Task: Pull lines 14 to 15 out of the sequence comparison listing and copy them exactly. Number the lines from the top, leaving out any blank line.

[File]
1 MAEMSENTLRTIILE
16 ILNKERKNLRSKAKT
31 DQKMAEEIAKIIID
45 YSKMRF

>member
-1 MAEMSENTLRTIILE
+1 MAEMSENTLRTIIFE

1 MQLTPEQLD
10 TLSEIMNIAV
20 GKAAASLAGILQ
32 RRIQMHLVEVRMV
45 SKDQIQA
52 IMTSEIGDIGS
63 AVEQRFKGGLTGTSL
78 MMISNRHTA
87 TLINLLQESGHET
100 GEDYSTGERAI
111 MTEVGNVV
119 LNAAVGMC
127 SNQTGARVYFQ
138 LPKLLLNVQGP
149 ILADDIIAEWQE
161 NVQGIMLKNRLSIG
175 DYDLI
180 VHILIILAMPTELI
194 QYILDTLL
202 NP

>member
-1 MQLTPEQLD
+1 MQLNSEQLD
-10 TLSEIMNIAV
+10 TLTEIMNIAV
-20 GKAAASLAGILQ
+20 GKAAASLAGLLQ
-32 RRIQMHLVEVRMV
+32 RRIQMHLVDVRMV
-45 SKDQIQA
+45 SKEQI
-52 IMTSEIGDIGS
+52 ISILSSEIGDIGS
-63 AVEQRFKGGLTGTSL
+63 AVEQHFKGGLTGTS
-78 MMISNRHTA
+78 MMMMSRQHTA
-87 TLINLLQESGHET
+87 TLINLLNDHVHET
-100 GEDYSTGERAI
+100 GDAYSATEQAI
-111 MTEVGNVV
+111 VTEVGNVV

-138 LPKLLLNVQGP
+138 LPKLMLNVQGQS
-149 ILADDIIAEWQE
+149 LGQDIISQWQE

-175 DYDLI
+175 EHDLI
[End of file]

63 AVEQRFKGGLTGTSL
78 MMISNRHTA